In Canada, Money, Retirement

RRSP Basics – Age of Withdrawals, Rules, Taxes and Other Info

I am finding basic, easy-to-understand information about the RRSP hard to decipher on the internet between the Canada Revenue Agency and even bloggers.

As there aren’t many Canadian bloggers, I figured I’d step up and tell you what I have learned in a simple to understand manner.


  • RRSP (Registered Retirement Savings Plan)
  • RRIF (Registered Retirement Income Fund)

RRSP / RRIF is a tax DEFERRED plan, meaning you contribute to it now, you get a tax credit in the year you contribute to it.

When you take out the money from the plan, THEN the income tax triggers for it.


The general retirement age is 65 for most people but some, obviously, retire sooner.

The only 2 rules i have found for age is:

  • You must convert your RRSP into an RRIF by the time you turn 71.
  • You cannot take out money from a locked-in RRSP fund until you are 55.

But really, a retirement age is fluid.


Well it actually, it doesn’t matter if and when you choose to be retired, you can withdraw from an RRSP at any time, it is just that taxes apply no matter what.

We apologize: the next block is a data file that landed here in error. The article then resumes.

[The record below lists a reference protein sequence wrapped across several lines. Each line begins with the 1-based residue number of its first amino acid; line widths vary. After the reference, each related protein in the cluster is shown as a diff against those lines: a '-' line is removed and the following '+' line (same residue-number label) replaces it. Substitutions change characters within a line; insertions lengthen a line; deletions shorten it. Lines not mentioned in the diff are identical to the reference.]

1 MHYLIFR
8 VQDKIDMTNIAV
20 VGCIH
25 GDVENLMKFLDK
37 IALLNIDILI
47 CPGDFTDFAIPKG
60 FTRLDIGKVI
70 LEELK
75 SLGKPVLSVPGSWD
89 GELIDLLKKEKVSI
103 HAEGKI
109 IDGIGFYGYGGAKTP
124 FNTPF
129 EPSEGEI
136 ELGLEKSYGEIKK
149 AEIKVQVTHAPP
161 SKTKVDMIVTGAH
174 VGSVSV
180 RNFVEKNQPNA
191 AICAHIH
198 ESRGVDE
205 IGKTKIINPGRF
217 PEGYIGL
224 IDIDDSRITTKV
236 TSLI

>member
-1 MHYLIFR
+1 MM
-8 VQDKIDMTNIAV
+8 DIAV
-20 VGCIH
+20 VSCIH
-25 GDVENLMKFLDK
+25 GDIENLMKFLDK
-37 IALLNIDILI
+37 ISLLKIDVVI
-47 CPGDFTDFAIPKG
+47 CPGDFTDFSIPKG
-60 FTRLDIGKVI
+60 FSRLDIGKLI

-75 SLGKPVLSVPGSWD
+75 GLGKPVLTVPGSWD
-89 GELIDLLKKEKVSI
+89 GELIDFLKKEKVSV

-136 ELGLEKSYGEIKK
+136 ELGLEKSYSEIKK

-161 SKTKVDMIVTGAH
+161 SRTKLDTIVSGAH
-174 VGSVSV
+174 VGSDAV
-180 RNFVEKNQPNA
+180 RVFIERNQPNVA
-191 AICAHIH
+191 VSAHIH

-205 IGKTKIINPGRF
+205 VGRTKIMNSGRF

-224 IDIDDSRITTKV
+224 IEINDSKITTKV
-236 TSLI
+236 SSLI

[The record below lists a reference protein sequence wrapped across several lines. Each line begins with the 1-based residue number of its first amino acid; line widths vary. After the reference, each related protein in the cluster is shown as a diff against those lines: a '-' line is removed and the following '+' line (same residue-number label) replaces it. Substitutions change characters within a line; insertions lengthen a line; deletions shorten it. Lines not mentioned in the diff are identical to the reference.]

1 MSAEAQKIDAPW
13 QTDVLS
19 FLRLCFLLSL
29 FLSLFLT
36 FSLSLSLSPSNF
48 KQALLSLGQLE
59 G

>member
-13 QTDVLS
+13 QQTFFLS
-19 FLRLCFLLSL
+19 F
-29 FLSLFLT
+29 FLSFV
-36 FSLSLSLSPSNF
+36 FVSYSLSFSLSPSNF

At the time of retirement, you could convert an RRSP to an RRIF, and then you are to yourself, and to the government, “retired” as you are no longer saving for retirement, but it isn’t a pre-requisite or necessary to do this step.

See, once you convert all or some RRSP to an RRIF, it’s done. You cannot undo this and go back to an RRSP.

I see it like this — the RRSP is a SAVINGS plan and the RRIF is an INCOME plan. It makes sense that once you are retired, you no longer save for retirement, you need that retirement income.

In any case – withdrawing from an RRSP, converting the RRSP to an RRIF, or waiting until you are 71 to be forced to convert it to an RRIF — it is all the same thing in the end.

You will pay withholding taxes from the federal government based on this chart:

Withdrawal Amount % Federal Tax Withheld
From $0 to $5,000 10% (5% in Quebec)
From $5,001 to $15,000 20% (10% in Quebec)
Greater than $15,000 30% (15% in Quebec)

In Quebec you also get provincially taxed on TOP of this federal rate. O_o I guess that’s why the federal tax withholding is lower just for Quebec, because you will then get another tax on top of it which may in the end, equal out to the rates of the rest of the provinces.

..and then if you have income on top of that when you take out that money, you will be paying income taxes on the whole shebang, which is why they say that RRSPs are for when you retire, so that you have $0 in income and you only pay 10% – 30% of taxes (hypothetically speaking).

The only caveat to this is if it is a LOCKED IN retirement plan, then you cannot do anything with it until you are 55.